Wednesday, December 4, 2013

Antinomianism Part 2

On today's program I continued the discussion from last week on antinomianism. I discussed antinomian tendencies within contemporary Lutheranism in reference to my recent post on the issue. I went through the quotes I provided and demonstrated how to correctly speak of this issue in a balanced manner. 

12 comments:

David Gray said...

Good program, good discussion of antinomianism.

J. Dean said...

Agree with David, this is a good topic to discuss and you did a good job of tackling the topic without doing what Jones did (falling into the legalism camp).

Question, Jordan: I've heard Lutherans assert that the second use of the Law can do the job of the third use if it's used correctly (some say that Walther does this in his Law/Gospel volume). Would you agree?

Mike G. said...

Jordan,

Matthew Tuininga, a licensed URC minister, has written several posts about the use of the Law in the N.T

http://matthewtuininga.wordpress.com/2013/08/12/whats-the-difference-between-jesus-and-the-law/

I was wondering if some of the discussions about the 3rd use of the Law in Lutheranism would be helped from this perspective?

the Old Adam said...

The 1st and 2nd uses do the job (already} of the supposed "3rd use".

"The law is written upon our hearts."

We already know what to do. We just won't do it.

So much for the "3rd use".

"Christ is the end of the law for all those who have faith…"

Jordan Cooper said...

I have yet to see you quote that verse correctly.

the Old Adam said...

What are you talking about?

We all know the rest of the verse and it does not change it's meaning.

You cannot use the law to make yourself a better Christian.
It can only make you worse.

Jordan Cooper said...

"Christ is the end of the law unto righteousness," which means that the law is not a means of our justification, but that does not mean it is completely invalid and cannot act as a guide for the believer.

the Old Adam said...

Jordan,

When we hear the law accuse us, we know what it was after. (there's your guide)

We believers are not after living by prescribed rules. You wouldn't need any faith then. The law will do.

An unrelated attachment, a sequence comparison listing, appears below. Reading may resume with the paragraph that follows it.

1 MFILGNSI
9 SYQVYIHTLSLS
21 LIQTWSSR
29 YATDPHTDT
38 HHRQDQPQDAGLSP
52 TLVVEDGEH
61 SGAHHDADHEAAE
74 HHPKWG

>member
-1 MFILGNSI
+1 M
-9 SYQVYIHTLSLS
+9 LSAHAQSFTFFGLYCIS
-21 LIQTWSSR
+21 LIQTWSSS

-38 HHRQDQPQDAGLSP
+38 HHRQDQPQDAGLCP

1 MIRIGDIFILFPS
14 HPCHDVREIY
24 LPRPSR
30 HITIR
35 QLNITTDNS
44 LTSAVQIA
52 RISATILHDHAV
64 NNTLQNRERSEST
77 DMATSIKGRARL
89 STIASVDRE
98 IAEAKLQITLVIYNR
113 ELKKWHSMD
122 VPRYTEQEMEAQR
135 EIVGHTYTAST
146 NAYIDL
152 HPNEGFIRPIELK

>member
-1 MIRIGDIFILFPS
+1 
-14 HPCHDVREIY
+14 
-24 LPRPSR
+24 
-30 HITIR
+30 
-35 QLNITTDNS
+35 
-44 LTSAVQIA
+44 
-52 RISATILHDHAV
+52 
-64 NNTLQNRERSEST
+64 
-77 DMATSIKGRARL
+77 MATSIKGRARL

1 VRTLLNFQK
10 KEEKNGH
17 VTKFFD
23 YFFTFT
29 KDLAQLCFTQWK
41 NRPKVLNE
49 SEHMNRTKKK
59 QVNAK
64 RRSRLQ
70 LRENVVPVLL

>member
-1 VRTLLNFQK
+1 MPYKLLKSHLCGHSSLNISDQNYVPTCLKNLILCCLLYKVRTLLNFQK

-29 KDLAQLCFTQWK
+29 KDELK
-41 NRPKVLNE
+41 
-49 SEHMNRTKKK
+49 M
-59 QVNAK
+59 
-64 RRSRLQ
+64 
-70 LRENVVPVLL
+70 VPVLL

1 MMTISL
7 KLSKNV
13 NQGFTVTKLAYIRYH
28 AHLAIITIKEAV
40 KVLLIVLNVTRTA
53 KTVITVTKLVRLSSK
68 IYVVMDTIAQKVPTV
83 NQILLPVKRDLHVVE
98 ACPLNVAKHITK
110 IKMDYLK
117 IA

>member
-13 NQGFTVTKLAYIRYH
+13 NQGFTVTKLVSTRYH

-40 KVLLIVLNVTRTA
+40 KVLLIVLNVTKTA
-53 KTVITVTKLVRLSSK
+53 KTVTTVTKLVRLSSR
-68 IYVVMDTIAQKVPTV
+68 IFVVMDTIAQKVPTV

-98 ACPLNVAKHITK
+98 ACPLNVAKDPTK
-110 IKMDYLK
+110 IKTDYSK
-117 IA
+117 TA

But we live by faith…in Him. In freedom to live and love…not worried about slipping up. It's far too late for that anyway.

Levi Nunnink said...

I just read through Luther's 8 sermons at Wittenberg. Anyone who thinks Luther didn't support exhortation to good works in preaching needs to read those. IMHO they are a perfect case study of evangelical exhortation to love.

http://www.predigten.uni-goettingen.de/archiv-6/eight-sermons-wittenberg.pdf

Jordan Cooper said...

Thanks Levi! I'll give these a read.

rmotsen said...

If Forde represents one extreme on the issue of antinomianism, I wonder if you would agree that Bonhoeffer represents the other. In THE COST OF DISCIPLESHIP, Bonhoeffer writes, "We Lutherans have gathered like eagles round the carcase of cheap grace, and there we have drunk of the poison which has killed the life of following Christ..., in fact we have exalted that doctrine (Justification by faith alone) to the position of God himself." In one of the sharpest condemnations of his own church, Bohhoeffer claims that "To be 'Lutheran' must mean that we leave the following of Christ to legalists, Calvinists,and enthusiasts..." I realize that Bonhoeffer is talking about discipleship and not about sanctification, and perhaps such terms as "cheap grace" and "costly grace" do not apply to the topic of antinomianism, but I think that these issues do overlap theologically. Bonhoeffer says that "the word of cheap grace has been the ruin of more Christians than any commandment of works." He would completely agree with Pastor Cooper about making exhortations to do good works because all to often preachers fail to call us to true discipleship. They preach cheap grace and snuff out the desire to lead a life of discipleship and obedience. Luther's explanations to the Ten Commandments is my favorite part of the Small Catechism. Many years ago, a syndicated columnist wrote about how Luther's explanations added so much more depth to his understanding of the Law. They could be an outline for sanctification. To your average evangelical, the third commandment means simply going to church every Sunday or Sabbath day. For Luther, the third commandment means to "not neglect His Word and the preaching of it, but regard it as holy and gladly hear and learn it." If next Sunday you sleep through the entire sermon, Luther would probably say that you have broken that commandment even though you were physically in a church. Finally, I wanted to mention Adolf Koberle and his book, Justification and Sanctification(THE QUEST FOR HOLINESS). Koberle writes that the New Testament "speaks of sanctification both in the imperative and indicative moods. It is described as a divine gift and at the same time as a result of our obedient choice...This antithesis must be maintained in Christian ethics with the utmost care. Man must be denied all credit but dare never be relieved of his full responsibility." positional and process?

Jordan Cooper said...

You very well may be right about Bonhoeffer. It's been a long time since I read The Cost of Discipleship, and I wasn't Lutheran at the time I read it.